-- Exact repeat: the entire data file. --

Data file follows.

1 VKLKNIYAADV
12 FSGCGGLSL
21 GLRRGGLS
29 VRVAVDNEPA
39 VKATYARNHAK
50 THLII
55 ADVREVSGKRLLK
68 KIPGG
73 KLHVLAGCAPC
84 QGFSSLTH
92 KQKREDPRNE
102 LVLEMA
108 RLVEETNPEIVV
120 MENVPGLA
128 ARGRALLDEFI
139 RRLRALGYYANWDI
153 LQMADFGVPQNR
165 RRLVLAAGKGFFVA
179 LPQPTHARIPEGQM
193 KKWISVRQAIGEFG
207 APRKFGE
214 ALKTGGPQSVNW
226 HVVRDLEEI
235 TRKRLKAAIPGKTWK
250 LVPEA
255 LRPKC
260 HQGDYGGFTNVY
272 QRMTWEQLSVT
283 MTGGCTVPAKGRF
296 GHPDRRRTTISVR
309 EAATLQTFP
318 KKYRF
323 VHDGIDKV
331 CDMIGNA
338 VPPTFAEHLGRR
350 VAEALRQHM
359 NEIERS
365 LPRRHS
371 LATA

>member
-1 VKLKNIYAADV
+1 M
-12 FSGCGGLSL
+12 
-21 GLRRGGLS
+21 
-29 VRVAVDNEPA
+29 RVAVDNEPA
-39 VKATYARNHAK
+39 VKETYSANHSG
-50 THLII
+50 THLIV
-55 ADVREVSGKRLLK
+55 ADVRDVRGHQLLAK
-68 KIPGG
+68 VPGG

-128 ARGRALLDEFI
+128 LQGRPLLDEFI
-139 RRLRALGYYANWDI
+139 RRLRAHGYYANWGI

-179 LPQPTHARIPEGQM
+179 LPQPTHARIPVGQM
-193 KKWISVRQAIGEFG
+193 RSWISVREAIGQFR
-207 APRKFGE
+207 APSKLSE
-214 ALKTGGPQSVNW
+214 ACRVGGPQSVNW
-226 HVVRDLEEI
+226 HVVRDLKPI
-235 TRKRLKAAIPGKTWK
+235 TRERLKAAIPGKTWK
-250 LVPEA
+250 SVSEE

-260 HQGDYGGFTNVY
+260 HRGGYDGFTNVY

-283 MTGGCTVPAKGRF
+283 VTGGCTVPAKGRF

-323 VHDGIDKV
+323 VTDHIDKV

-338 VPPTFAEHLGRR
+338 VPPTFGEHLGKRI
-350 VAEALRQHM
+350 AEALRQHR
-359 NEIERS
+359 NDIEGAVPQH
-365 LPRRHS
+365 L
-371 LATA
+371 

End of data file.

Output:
1 VKLKNIYAADV
12 FSGCGGLSL
21 GLRRGGLS
29 VRVAVDNEPA
39 VKATYARNHAK
50 THLII
55 ADVREVSGKRLLK
68 KIPGG
73 KLHVLAGCAPC
84 QGFSSLTH
92 KQKREDPRNE
102 LVLEMA
108 RLVEETNPEIVV
120 MENVPGLA
128 ARGRALLDEFI
139 RRLRALGYYANWDI
153 LQMADFGVPQNR
165 RRLVLAAGKGFFVA
179 LPQPTHARIPEGQM
193 KKWISVRQAIGEFG
207 APRKFGE
214 ALKTGGPQSVNW
226 HVVRDLEEI
235 TRKRLKAAIPGKTWK
250 LVPEA
255 LRPKC
260 HQGDYGGFTNVY
272 QRMTWEQLSVT
283 MTGGCTVPAKGRF
296 GHPDRRRTTISVR
309 EAATLQTFP
318 KKYRF
323 VHDGIDKV
331 CDMIGNA
338 VPPTFAEHLGRR
350 VAEALRQHM
359 NEIERS
365 LPRRHS
371 LATA

>member
-1 VKLKNIYAADV
+1 M
-12 FSGCGGLSL
+12 
-21 GLRRGGLS
+21 
-29 VRVAVDNEPA
+29 RVAVDNEPA
-39 VKATYARNHAK
+39 VKETYSANHSG
-50 THLII
+50 THLIV
-55 ADVREVSGKRLLK
+55 ADVRDVRGHQLLAK
-68 KIPGG
+68 VPGG

-128 ARGRALLDEFI
+128 LQGRPLLDEFI
-139 RRLRALGYYANWDI
+139 RRLRAHGYYANWGI

-179 LPQPTHARIPEGQM
+179 LPQPTHARIPVGQM
-193 KKWISVRQAIGEFG
+193 RSWISVREAIGQFR
-207 APRKFGE
+207 APSKLSE
-214 ALKTGGPQSVNW
+214 ACRVGGPQSVNW
-226 HVVRDLEEI
+226 HVVRDLKPI
-235 TRKRLKAAIPGKTWK
+235 TRERLKAAIPGKTWK
-250 LVPEA
+250 SVSEE

-260 HQGDYGGFTNVY
+260 HRGGYDGFTNVY

-283 MTGGCTVPAKGRF
+283 VTGGCTVPAKGRF

-323 VHDGIDKV
+323 VTDHIDKV

-338 VPPTFAEHLGRR
+338 VPPTFGEHLGKRI
-350 VAEALRQHM
+350 AEALRQHR
-359 NEIERS
+359 NDIEGAVPQH
-365 LPRRHS
+365 L
-371 LATA
+371 